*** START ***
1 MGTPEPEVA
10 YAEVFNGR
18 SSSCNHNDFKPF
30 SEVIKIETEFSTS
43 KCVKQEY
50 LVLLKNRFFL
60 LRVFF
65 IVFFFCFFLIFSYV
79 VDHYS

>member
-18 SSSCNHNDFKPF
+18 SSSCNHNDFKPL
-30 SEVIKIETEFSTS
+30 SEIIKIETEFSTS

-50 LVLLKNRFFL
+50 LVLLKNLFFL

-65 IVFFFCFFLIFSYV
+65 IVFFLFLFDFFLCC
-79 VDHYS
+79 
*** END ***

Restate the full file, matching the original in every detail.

1 MGTPEPEVA
10 YAEVFNGR
18 SSSCNHNDFKPF
30 SEVIKIETEFSTS
43 KCVKQEY
50 LVLLKNRFFL
60 LRVFF
65 IVFFFCFFLIFSYV
79 VDHYS

>member
-18 SSSCNHNDFKPF
+18 SSSCNHNDFKPL
-30 SEVIKIETEFSTS
+30 SEIIKIETEFSTS

-50 LVLLKNRFFL
+50 LVLLKNLFFL

-65 IVFFFCFFLIFSYV
+65 IVFFLFLFDFFLCC
-79 VDHYS
+79 